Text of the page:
Tuesday, October 21, 2014

Engineering Needs to Start Talking About the Price of Water

And the short answer is water and wastewater rates are ridiculously low in the U.S.  The article, Hey, America It's Time to Talk About the Price of Water, provides a good overview of the issues.  I would like us to consider taking the market market path as outlined in the article - more market based approaches that spur more innovation and greater conservation.  Let's get away from the silly ASCE report grade dream that massive federal aid is in the cards.

From the article:

"Americans got used to paying wee little for a whole lot of pristine water. At the same time, many utilities delayed the long-term capital investments needed to maintain their pipes and plants. Water boards are often run by local elected officials, making decisions uneasily political. A board member with a three-year term might not vote for a water project that would pay off in year six. Officials who tried to raise rates risked being booted out of office. It was easier to hope federal subsidies would continue to flow. They did not. A Reagan Administration phase-out of water-infrastructure grants began 25 years ago. Over the past decade, U.S. Environmental Protection Agency water infrastructure funding has declined (with the exception of 2009, the year of the American Recovery and Reinvestment Act), and policy has shifted from grants to loans.

Unfortunately for water utilities, the timing coincided with the arrival of requirements to scrub dozens of newly regulated contaminants out of drinking water and record numbers of water mains and pipes bursting due to age and extreme temperatures, both hot and cold."
Consumer expenditures on utilities for a four-person household in 2012

Skycatch - Where Construction Firms Look for Drones

Skycatch services the likes of Clayco, DPR, Bechtel, and Bouygues.  Overhead and 3-D mapping - - the drone is becoming the operational necessity for the construction site.  Construction as a "visual" endeavor in need of "visual" tools.  Drones and construction are the perfect match - the providers of critical information linking to a industry in need of greater efficiencies in the field.

Urban Layers. Explore the structure of Manhattan’s urban fabric. | MORPHOCODE

Urban Layers. Explore the structure of Manhattan’s urban fabric. | MORPHOCODE

Monday, October 20, 2014

In a Month of Bad News . . . It Gets Worse

Graph of the Week

datalab--miner.natural-gas-chart

The Civil Engineer as Urban Analytics Expert

This might be the Masters for you:

One-Year Interdisciplinary Master of Science in Analytics at Georgia Tech

The one-year Master of Science in Analytics is an interdisciplinary degree program that leverages the strengths of Georgia Tech in statistics, operations research, computing, and business by combining the world-class expertise of the Scheller College of Business, the College of Computing, and the College of Engineering.  By blending the strengths of these nationally ranked programs, graduates will learn to integrate skills in a unique and interdisciplinary way that yields deep insights into analytics problems.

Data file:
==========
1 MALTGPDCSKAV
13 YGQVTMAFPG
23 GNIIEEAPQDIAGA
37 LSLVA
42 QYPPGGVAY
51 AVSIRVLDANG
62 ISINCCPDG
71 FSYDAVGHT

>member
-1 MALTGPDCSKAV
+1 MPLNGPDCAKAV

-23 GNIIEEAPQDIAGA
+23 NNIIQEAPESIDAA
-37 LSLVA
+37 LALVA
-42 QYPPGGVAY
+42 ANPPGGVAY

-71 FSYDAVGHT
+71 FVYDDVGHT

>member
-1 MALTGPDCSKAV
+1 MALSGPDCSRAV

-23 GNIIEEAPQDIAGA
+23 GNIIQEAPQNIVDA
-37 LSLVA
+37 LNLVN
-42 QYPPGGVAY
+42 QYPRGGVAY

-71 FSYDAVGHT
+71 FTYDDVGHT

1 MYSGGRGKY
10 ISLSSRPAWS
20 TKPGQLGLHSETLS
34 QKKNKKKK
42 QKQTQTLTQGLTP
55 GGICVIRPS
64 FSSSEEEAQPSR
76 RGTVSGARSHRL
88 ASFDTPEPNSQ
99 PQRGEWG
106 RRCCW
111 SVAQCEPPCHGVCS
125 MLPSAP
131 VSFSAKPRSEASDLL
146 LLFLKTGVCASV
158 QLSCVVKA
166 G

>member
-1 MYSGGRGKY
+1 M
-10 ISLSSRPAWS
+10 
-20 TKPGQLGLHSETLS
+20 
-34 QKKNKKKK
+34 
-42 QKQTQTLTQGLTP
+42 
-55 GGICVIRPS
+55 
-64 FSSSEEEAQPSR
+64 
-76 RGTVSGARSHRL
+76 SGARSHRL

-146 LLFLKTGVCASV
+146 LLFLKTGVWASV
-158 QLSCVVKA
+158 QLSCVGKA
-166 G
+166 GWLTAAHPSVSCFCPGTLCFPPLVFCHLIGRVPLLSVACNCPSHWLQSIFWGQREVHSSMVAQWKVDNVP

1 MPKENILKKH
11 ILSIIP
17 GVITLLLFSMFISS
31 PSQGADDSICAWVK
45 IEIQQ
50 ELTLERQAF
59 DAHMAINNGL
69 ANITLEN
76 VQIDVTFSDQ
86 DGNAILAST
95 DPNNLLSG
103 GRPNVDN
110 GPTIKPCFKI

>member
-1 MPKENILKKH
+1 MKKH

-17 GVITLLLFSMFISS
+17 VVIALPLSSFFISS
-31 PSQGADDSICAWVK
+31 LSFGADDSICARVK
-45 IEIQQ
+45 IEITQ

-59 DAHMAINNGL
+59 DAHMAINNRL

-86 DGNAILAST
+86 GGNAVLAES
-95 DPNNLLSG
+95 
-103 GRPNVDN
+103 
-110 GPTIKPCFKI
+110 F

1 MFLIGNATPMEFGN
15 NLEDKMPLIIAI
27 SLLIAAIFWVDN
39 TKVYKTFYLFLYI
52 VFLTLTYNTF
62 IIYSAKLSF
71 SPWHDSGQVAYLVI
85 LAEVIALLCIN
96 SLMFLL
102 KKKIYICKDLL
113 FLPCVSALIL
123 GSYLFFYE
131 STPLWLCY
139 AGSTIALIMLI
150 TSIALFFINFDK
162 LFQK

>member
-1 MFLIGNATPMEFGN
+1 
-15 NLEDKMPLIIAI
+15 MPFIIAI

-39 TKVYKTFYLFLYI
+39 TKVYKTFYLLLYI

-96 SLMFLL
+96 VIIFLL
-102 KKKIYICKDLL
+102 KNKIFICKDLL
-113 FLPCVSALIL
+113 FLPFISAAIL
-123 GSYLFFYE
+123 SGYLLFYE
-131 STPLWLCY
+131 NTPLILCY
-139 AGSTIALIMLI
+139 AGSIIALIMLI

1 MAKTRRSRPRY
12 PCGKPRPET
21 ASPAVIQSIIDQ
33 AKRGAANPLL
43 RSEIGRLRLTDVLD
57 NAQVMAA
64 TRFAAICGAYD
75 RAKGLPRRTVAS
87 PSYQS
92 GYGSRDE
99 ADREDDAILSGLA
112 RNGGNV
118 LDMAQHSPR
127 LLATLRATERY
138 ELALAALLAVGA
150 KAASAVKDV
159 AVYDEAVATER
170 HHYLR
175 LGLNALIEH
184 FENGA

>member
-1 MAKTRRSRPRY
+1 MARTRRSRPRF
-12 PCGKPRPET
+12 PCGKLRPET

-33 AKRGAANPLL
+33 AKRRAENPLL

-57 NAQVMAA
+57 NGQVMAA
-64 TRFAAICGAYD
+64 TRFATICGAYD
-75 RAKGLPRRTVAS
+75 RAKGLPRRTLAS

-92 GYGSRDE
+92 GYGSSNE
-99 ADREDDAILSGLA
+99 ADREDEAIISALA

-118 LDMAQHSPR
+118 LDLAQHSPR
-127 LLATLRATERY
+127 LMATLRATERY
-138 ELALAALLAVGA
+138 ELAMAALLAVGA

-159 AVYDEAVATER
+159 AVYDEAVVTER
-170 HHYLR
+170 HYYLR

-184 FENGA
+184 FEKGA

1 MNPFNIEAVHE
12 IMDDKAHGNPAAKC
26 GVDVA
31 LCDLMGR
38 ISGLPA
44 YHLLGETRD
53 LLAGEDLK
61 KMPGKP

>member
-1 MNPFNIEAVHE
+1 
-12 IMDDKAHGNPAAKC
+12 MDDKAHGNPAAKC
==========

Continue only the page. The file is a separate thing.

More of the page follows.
Why an Interdisciplinary Master’s in Analytics?

Analytics is an important, fast-growing field that has quickly become a key facet of business strategy.  There is an increasing need for analytics-savvy employees who can think uniquely across disciplines to transform data into relevant insights for making better business decisions. 
Georgia Tech's interdisciplinary approach to analytics gives students the opportunity to learn directly from top international authorities on business intelligence, developers of cutting-edge analytics techniques in statistics and operations research, and world leaders in big data and high-performance computing. Students will use advanced resources across campus such as Georgia Tech's state-of-the-art high-performance computing infrastructure for massive-scale data analytics, work in cross-disciplinary teams to solve real analytics problems for a range of companies and organizations, and more. It all adds up to a unique ability to generate deeper insights into analytics problems.
With the Georgia Tech Master’s in Analytics degree, graduates will enter the workplace with the computing, business, statistics, and operations research skills needed to immediately identify, analyze, and solve analytics problems for better business intelligence and decision support.

12 Battlefield Tools for USMC

Link to the 12.  Many of them have direct application to everyday life - or life during a disaster. Check out these:

HEIT
The Hybrid Energy Internally Transportable Vehicle Trailer is a multipurpose energy supply, allowing units to draw power using fossil fuels, solar panels, batteries and other sources—in other words, whatever’s available. Currently in the concept-demonstrator phase, the two-wheeled trailer attaches to the back of a vehicle, giving Marines a versatile, transportable source of electricity.
SUWP
The Small Unit Water Purification system lets platoons tap available water in the field, cutting down on the logistical demands of sending resupplies. The experimental unit weighs 75 pounds—not a featherweight but a lot lighter than an industrial purification systems—and can purify seven to 10 gallons of water an hour from local sources.